Private Rental Brokers: Better Safe than Sorry?
Elite rentals Director, Penny Lane Realty
The recent crisis in the rental market brought more private real estate brokers to the playing field. Some of them are employees who lost their jobs during the economic instability in Russia and later became independent brokers; others are new players who decided to start a business in a profitable segment of the market. There are certainly a number of trusted professionals operating in the private segment, but it is easy to come across a “scammer”. So, can you trust a private broker? Or is it best to always stay away from them? Vadim Lamin from Penny Lane Realty shares his opinion in this interview.
Vadim, how does one become a private broker?
There are several ways to become a private broker. I would say there are four basic types of people who follow these paths.
The first type includes people who pioneered a profession of broker working as an independent player. Generally, they have an extensive expertise in rentals and are able to do quality work. However, they do not provide additional services like apartment insurance and legal support. It should be noted that the services of such specialists are expensive. Most of their clients come from referrals from friends or acquaintances.
The second type is comprised of former real estate company employees. Some of these brokers left their position thinking they had gained enough experience in this field to set out on their own, while others were asked to leave due to poor performance. These specialists usually provide minimum rental-related services, but at a reasonable price.
The third type includes people who have moved to Moscow from other regions. They believe that they can successfully work in the real estate market without adequate training. There is always a risk associated with these brokers, as a client may encounter non-professionalism, incompetent paperwork, poor familiarity with Moscow district specifics, inadequate knowledge of average prices, etc. Such specialists work for a minimum fee, but even this fee does not correspond to the poor quality of services.
Finally, the fourth type is represented by scammers, whose real objective is to simply rob clients. This may include everything from common robbery to document forgery.
So, private brokers cannot be trusted?
That’s not always so. If a specialist can produce references, if he or she has considerable work experience in this field, you can use his services. But, if a client wants a secure deal not involving any legal risks, he or she should turn to a professional company. One of the reliability factors of the real estate agencies is that they have corporate clients. No corporation will attempt to use a private specialist for finding accommodation for its employees. Large agencies will provide a tenant with an immense database of apartments for rent and a leaseholder‑with exclusive rental conditions. Moreover, these agencies usually offer legal support, and some, like our company, provide real estate insurance.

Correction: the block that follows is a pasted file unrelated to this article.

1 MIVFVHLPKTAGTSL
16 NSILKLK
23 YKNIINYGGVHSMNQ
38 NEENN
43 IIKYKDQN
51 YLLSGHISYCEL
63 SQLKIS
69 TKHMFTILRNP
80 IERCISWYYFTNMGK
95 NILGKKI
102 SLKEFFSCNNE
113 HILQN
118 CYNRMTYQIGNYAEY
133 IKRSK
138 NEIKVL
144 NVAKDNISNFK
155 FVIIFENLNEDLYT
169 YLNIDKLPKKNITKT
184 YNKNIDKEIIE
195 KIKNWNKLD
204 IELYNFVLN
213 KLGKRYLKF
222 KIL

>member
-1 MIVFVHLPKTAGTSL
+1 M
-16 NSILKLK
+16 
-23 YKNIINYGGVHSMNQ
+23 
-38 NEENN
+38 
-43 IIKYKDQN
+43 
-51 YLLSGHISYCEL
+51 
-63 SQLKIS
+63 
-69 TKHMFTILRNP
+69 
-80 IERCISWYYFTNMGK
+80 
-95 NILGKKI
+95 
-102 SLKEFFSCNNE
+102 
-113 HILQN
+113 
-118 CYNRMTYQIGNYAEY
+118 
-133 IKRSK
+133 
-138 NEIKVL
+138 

What are the common tactics that scammers use?
Scamming scenarios vary. Some scammers take the realtor’s fee from a client and disappear, changing their phone number. In other cases, a tenant would move into an apartment, only to find the locks changed the next day or worse, meeting the real owner, who is not aware of this.
One of the most common scams is to provide so-called “information services” by realtors. This scheme works best with non-Muscovites, who are looking to save money on realtor’s fee. A client is asked to pay a rather small fee (4-5 thousand rubles) in advance. For this amount, dishonest agents provide a list of addresses and phone numbers of apartment owners based on the client’s requirements. There is not a single chance to rent an apartment with the help of this list.
Another variation goes even further. A potential tenant will talk to the owner from the realtor’s office and arrange for an appointment to see the apartment later that day. However, the “owner” on the other end of the line is on the same scamming team. And when the time for the appointment comes, the “owner” would either cancel it under some excuse or just vanish.
Probably the worst scam of all is an outright fraud. Owners lease their apartments through a private broker for an extended period of time. Having rented an apartment, let’s say for the summer, scammers forge powers of attorney and quickly compile a package of documents required to sell the property. When the owners come back home, they find new “owners” living in their own apartment. Situations like this can be settled only in court, but the problem here is to locate the brokers, because, as a rule, after receiving the money, they change residence and cut all ties that may lead to them.
How can people can protect themselves? What would you recommend?
My advice is to go for an established real estate agency. A large company is a guarantee in itself. It is not able to vanish overnight unlike a private broker. If you are a tenant or a leaseholder and have decided to use the services of a private specialist anyway, you should try to gather as much information about this specialist as possible: check his/her references, ask him/her for telephone numbers of former clients, call these clients and ask for their account of working with this specialist. In the event that this broker is a former employee of a real estate agency, call this agency as well and find out, if he/she is competent and if he/ she left the company in good standing. Always check related documents, like passport and certificate of title, when entering a deal. Never pay realtor’s fee in advance, only after the deal is approved. Avoid paying rent too far in advance (like six months or a year in advance). Always sign lease agreement and before signing it, examine carefully every item in this agreement. And finally, be cautious and aware of possible risks.